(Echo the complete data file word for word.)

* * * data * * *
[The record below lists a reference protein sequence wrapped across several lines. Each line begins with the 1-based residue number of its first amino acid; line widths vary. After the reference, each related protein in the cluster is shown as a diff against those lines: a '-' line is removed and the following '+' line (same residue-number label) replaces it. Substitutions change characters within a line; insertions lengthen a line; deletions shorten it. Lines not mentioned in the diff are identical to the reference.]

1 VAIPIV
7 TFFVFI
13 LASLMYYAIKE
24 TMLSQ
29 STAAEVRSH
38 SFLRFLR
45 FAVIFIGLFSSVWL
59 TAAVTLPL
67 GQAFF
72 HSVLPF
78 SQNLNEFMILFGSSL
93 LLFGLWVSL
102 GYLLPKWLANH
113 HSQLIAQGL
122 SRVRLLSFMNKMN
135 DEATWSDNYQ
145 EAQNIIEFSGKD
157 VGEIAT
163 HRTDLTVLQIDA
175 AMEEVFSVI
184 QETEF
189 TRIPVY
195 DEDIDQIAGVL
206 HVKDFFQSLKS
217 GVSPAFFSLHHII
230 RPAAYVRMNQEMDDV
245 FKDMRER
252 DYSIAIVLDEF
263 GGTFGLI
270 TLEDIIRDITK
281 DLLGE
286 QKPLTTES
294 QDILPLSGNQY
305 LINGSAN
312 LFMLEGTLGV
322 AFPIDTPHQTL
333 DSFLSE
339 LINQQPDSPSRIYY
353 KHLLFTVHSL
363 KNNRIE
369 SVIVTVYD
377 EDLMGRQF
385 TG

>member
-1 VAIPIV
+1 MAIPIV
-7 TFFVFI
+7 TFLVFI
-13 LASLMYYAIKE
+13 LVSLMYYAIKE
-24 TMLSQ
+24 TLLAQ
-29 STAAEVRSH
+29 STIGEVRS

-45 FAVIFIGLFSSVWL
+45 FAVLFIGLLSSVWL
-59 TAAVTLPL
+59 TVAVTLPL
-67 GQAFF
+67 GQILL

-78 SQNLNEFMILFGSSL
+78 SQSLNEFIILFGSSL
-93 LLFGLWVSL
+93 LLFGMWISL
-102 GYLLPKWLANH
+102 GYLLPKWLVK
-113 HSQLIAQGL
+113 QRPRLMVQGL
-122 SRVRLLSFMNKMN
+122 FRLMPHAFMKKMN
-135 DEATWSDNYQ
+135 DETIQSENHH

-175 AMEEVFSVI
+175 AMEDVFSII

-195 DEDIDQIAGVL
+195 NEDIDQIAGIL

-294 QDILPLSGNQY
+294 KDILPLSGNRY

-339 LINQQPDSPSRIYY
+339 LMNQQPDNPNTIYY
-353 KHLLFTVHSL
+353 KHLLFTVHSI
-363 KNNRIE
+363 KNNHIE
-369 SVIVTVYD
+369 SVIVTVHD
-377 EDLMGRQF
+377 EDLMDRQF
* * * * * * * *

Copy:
[The record below lists a reference protein sequence wrapped across several lines. Each line begins with the 1-based residue number of its first amino acid; line widths vary. After the reference, each related protein in the cluster is shown as a diff against those lines: a '-' line is removed and the following '+' line (same residue-number label) replaces it. Substitutions change characters within a line; insertions lengthen a line; deletions shorten it. Lines not mentioned in the diff are identical to the reference.]

1 VAIPIV
7 TFFVFI
13 LASLMYYAIKE
24 TMLSQ
29 STAAEVRSH
38 SFLRFLR
45 FAVIFIGLFSSVWL
59 TAAVTLPL
67 GQAFF
72 HSVLPF
78 SQNLNEFMILFGSSL
93 LLFGLWVSL
102 GYLLPKWLANH
113 HSQLIAQGL
122 SRVRLLSFMNKMN
135 DEATWSDNYQ
145 EAQNIIEFSGKD
157 VGEIAT
163 HRTDLTVLQIDA
175 AMEEVFSVI
184 QETEF
189 TRIPVY
195 DEDIDQIAGVL
206 HVKDFFQSLKS
217 GVSPAFFSLHHII
230 RPAAYVRMNQEMDDV
245 FKDMRER
252 DYSIAIVLDEF
263 GGTFGLI
270 TLEDIIRDITK
281 DLLGE
286 QKPLTTES
294 QDILPLSGNQY
305 LINGSAN
312 LFMLEGTLGV
322 AFPIDTPHQTL
333 DSFLSE
339 LINQQPDSPSRIYY
353 KHLLFTVHSL
363 KNNRIE
369 SVIVTVYD
377 EDLMGRQF
385 TG

>member
-1 VAIPIV
+1 MAIPIV
-7 TFFVFI
+7 TFLVFI
-13 LASLMYYAIKE
+13 LVSLMYYAIKE
-24 TMLSQ
+24 TLLAQ
-29 STAAEVRSH
+29 STIGEVRS

-45 FAVIFIGLFSSVWL
+45 FAVLFIGLLSSVWL
-59 TAAVTLPL
+59 TVAVTLPL
-67 GQAFF
+67 GQILL

-78 SQNLNEFMILFGSSL
+78 SQSLNEFIILFGSSL
-93 LLFGLWVSL
+93 LLFGMWISL
-102 GYLLPKWLANH
+102 GYLLPKWLVK
-113 HSQLIAQGL
+113 QRPRLMVQGL
-122 SRVRLLSFMNKMN
+122 FRLMPHAFMKKMN
-135 DEATWSDNYQ
+135 DETIQSENHH

-175 AMEEVFSVI
+175 AMEDVFSII

-195 DEDIDQIAGVL
+195 NEDIDQIAGIL

-294 QDILPLSGNQY
+294 KDILPLSGNRY

-339 LINQQPDSPSRIYY
+339 LMNQQPDNPNTIYY
-353 KHLLFTVHSL
+353 KHLLFTVHSI
-363 KNNRIE
+363 KNNHIE
-369 SVIVTVYD
+369 SVIVTVHD
-377 EDLMGRQF
+377 EDLMDRQF